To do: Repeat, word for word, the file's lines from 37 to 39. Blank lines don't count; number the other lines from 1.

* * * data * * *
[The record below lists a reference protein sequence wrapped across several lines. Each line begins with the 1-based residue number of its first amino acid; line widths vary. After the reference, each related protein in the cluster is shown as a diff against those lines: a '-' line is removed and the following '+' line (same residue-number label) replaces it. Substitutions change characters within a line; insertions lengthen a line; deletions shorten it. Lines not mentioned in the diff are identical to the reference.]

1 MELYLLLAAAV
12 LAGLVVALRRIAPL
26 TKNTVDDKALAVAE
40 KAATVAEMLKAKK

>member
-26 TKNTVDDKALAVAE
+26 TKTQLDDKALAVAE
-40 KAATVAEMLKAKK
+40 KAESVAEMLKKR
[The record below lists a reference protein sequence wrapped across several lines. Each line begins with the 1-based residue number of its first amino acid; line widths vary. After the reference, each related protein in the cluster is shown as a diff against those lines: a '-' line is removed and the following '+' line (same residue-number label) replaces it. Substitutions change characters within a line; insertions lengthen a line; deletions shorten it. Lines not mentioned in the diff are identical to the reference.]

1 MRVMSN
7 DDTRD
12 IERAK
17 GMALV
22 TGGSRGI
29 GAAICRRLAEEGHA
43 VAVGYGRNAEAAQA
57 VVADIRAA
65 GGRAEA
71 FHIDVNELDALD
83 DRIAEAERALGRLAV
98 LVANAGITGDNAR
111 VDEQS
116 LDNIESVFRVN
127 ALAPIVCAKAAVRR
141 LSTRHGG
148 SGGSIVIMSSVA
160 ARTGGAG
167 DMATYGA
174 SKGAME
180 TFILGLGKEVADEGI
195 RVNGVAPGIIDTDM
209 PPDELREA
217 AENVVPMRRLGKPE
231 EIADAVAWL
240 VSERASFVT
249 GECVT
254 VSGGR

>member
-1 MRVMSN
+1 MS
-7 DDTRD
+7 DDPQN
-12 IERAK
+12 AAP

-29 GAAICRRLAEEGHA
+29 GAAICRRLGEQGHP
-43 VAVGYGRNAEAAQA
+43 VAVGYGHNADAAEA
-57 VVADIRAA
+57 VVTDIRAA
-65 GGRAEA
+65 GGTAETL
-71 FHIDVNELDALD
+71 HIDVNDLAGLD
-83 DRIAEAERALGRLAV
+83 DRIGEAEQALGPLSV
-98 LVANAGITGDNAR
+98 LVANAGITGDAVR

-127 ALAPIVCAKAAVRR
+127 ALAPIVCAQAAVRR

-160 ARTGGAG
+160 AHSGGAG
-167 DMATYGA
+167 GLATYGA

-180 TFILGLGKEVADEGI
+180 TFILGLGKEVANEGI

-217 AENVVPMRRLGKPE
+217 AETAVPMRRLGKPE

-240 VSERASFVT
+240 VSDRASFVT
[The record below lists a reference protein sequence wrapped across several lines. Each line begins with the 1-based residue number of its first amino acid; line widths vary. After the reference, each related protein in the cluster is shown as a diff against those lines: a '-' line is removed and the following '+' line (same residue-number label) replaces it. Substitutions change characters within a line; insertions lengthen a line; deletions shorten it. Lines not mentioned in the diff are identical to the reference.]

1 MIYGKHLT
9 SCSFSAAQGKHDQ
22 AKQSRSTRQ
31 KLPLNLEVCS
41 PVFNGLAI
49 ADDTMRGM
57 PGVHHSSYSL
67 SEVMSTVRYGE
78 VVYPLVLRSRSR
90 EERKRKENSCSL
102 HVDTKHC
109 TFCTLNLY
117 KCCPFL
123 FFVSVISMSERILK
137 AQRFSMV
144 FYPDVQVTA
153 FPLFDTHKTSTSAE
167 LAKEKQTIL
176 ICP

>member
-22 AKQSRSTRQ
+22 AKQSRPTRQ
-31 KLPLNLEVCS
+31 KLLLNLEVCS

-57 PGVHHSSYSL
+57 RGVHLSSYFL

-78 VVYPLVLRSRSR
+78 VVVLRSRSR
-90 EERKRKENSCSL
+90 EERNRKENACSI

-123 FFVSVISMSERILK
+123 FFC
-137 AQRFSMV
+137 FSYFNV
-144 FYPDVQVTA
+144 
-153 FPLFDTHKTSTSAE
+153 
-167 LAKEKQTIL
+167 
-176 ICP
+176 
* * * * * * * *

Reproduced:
240 VSERASFVT
249 GECVT
254 VSGGR